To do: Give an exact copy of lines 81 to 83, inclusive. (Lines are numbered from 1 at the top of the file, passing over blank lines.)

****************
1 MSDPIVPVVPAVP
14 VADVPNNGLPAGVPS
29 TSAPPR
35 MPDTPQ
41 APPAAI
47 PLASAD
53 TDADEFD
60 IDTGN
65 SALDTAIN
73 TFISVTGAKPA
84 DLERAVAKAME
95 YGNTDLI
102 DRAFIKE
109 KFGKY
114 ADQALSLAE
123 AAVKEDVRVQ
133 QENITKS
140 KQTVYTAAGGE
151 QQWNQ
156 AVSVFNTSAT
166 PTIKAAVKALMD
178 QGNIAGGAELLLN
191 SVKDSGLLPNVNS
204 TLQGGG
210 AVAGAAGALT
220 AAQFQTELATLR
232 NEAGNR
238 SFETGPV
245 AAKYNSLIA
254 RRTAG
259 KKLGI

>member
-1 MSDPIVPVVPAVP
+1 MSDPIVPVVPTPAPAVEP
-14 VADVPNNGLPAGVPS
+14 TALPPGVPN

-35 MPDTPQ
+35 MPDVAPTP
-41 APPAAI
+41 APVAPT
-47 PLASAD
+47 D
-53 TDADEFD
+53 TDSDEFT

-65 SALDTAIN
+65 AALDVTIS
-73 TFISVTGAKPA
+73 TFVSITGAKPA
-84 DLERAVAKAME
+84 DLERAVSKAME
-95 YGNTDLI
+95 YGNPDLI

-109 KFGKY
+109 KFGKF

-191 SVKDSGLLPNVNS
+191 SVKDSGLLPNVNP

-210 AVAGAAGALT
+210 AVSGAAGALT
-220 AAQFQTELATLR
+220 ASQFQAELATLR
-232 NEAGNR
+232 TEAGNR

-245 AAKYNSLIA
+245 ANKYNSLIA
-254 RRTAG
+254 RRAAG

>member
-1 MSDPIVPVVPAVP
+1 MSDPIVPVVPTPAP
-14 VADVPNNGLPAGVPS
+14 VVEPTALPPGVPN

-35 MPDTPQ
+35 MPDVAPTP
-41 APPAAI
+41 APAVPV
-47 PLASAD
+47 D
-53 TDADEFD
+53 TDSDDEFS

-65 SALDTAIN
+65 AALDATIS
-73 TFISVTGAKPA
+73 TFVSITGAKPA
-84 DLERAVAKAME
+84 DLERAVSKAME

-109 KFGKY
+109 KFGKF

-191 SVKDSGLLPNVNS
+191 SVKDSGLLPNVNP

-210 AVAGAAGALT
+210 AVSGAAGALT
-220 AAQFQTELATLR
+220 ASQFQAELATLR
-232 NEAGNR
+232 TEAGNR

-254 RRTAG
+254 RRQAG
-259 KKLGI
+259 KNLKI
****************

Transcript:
+65 AALDATIS
-73 TFISVTGAKPA
+73 TFVSITGAKPA